Macular Degeneration Research
Shusheng Wang, Ph.D.
New Orleans, LA
Title: microRNAs in Age-related Macular Degeneration
Non-Technical Title: Tiny RNAs With a Big Role in Age-Related Macular Degeneration
Duration: July 1, 2013 - June 30, 2015
Award Type: Standard
Award Amount: $120,000
The goal of the project is to develop a novel therapy that can overcome the problems associated with the current anti-VEGF therapy for wet age-related macular degeneration (AMD), a leading cause of blindness in the elderly. Dr. Shusheng Wang’s team proposes that tiny pieces of genetic material called microRNAs could have a big role in AMD disease development and therapeutics. The advantage of microRNAs (miR-24 in this proposal) is that they can regulate multiple components of signaling pathways that are critical in contributing to the development of AMD. Therefore, these tiny microRNAs can potentially be used to treat complex diseases as AMD without having to perform extensive screening for small molecule drugs.
The goal of the project is to define microRNA mechanism in age-related macular degeneration (AMD) and develop novel microRNA-based AMD therapeutics. In general, RNAs are the cell’s instructions for making proteins, as delivered as messengers from each particular gene. MicroRNAs (or miRs) are small RNAs that don’t encode proteins, but repress the expression of multiple genes. Emerging studies suggest that miRs are novel therapeutic targets for complex diseases.
Dr. Wang’s team hypothesizes that microRNAs play an important regulatory role in the development of AMD and represent an attractive therapeutic target. Specifically, the team hypothesizes that microRNA miR-24 is a key regulator of actin cytoskeleton dynamics (i.e. the inner structural support of a cell); therefore, it plays a critical role in regulating multiple disease processes, including the angiogenesis (blood vessel growth), inflammation, and fibrosis (thickening and scarring of tissue) associated with choroidal neovascularization (CNV) in wet AMD.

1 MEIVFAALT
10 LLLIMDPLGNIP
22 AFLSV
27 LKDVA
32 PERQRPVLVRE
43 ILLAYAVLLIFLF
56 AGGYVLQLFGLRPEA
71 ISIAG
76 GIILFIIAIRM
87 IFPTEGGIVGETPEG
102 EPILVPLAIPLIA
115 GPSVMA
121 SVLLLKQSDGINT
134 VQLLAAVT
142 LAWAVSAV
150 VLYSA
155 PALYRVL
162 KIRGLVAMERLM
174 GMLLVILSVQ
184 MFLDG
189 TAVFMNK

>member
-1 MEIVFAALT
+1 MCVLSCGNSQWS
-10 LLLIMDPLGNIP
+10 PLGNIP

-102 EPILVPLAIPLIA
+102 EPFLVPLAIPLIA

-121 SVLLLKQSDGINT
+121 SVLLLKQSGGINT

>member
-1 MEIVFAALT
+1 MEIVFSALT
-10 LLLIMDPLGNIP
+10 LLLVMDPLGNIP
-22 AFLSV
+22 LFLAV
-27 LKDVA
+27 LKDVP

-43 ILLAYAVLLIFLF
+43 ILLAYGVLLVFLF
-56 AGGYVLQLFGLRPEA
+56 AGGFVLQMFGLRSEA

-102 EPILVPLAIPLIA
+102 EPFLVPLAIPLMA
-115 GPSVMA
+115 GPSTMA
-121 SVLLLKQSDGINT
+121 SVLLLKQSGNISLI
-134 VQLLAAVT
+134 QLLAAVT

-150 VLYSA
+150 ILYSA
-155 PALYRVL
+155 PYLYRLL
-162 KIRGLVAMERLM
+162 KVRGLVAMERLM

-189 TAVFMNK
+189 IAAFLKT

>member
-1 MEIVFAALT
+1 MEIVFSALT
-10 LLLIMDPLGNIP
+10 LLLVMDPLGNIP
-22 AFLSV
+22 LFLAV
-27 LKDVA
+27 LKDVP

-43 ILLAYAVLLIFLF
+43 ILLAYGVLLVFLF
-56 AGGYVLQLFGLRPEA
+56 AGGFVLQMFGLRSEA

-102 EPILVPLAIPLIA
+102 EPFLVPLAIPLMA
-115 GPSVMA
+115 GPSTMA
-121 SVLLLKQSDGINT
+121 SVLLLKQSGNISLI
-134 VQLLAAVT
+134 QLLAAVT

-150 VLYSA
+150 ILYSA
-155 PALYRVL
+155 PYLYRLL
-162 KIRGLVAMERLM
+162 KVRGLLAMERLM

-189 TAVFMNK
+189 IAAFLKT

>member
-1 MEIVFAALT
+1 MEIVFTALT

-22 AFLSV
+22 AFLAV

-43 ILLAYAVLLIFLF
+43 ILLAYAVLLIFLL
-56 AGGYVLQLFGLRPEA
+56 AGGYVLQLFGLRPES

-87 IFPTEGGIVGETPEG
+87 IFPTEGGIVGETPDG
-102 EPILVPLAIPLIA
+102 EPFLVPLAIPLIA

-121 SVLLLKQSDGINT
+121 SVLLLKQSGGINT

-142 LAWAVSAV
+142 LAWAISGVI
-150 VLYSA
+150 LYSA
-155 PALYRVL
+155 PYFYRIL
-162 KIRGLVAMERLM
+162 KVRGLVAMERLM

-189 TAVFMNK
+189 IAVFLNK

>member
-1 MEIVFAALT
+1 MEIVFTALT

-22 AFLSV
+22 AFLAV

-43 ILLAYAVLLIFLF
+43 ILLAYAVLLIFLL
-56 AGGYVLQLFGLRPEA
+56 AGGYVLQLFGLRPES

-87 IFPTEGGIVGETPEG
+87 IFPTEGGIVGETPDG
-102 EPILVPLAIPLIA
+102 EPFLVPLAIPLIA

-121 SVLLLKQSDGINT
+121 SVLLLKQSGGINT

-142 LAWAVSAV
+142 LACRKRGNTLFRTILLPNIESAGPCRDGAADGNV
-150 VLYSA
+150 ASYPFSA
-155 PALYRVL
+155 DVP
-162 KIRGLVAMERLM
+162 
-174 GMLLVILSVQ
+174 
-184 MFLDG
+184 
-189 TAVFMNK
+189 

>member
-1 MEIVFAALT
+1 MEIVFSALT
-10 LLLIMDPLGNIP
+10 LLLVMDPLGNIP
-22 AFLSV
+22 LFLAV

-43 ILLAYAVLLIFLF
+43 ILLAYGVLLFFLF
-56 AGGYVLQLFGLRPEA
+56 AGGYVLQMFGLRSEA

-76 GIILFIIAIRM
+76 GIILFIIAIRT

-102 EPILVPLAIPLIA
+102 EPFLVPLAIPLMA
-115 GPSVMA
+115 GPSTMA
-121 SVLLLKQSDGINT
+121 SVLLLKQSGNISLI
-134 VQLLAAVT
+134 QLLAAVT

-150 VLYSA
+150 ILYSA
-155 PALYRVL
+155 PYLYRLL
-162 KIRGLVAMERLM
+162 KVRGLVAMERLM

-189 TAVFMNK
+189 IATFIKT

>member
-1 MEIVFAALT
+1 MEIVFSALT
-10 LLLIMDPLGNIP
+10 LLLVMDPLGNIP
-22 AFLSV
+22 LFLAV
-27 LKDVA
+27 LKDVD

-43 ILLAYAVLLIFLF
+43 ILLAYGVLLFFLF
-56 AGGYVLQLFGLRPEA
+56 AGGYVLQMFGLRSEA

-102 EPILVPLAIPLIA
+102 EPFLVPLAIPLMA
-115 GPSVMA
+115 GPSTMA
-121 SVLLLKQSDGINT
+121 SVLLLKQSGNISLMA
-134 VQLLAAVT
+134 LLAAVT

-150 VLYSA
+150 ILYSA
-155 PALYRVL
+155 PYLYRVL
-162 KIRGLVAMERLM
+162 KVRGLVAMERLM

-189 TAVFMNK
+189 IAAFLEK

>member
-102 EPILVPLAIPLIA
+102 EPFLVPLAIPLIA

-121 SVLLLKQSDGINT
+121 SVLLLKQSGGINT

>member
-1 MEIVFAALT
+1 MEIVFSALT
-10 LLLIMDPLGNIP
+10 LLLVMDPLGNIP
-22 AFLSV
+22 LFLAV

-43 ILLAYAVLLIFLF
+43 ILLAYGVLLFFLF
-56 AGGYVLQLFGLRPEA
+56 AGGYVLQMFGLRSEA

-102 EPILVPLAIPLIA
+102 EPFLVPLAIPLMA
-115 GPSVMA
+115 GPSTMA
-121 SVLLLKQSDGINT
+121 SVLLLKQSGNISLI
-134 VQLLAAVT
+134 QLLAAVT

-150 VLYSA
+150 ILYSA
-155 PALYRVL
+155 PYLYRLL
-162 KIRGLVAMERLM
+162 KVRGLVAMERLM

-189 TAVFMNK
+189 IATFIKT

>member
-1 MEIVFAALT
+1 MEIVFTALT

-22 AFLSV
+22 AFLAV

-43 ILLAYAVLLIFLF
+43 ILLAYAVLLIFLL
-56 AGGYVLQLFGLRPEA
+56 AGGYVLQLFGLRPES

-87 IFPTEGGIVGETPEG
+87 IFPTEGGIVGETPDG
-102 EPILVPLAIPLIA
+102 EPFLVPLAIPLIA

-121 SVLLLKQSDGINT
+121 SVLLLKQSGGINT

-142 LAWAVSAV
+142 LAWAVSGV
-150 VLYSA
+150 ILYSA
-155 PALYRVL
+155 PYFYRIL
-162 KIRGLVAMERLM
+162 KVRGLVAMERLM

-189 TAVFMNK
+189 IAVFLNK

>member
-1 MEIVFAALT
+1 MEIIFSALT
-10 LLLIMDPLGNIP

In specific aim I, the mechanism of miR-24 function in angiogenesis and CNV are being defined. Experiments using cell culture and genetic mouse models of AMD are being performed to prove that miR-24 plays an important role in regulating angiogenesis in cell- and laser-induced CNV models. Moreover, the importance of miR-24 target proteins is being evaluated. In specific aim II, the role of miR-24 and its target proteins in inflammatory and fibrotic processes in CNV are being assessed. In specific aim III, the team is testing the therapeutic potential of miR-24 and developing a novel nanoparticle-based microRNA delivery system for AMD therapeutics.
Taken together, Dr. Wang’s study will form the basis for future microRNA-based AMD therapeutics in higher animals and humans. In contrast to the current drugs that target one protein or one mechanism, microRNA-based AMD therapy provides a unique “one-molecule, multiple-targets” model for disease treatment, which fits particularly well with the complex nature of AMD.
Dr. Wang is an Assistant Professor of Ophthalmology and Cell & Molecular Biology at Tulane University. He completed his doctoral studies at Tulane University and was trained as a postdoctoral fellow at UT Southwestern Medical Center at Dallas (UTSW). Starting 2009, he started as a tenure track assistant professor in the Department of Ophthalmology and the Pharmacology at UT Southwestern Medical Center. His lab relocated to the Department of Cell and Molecular Biology and the Department of Ophthalmology at Tulane University in 2012. The research in his lab is focused on the mechanism and therapeutics of microRNAs in vascular retinopathies. In addition to his BrightFocus Award, Dr. Wang is also the recipient of the Research to Prevent Blindness (RPB) Career Development Award.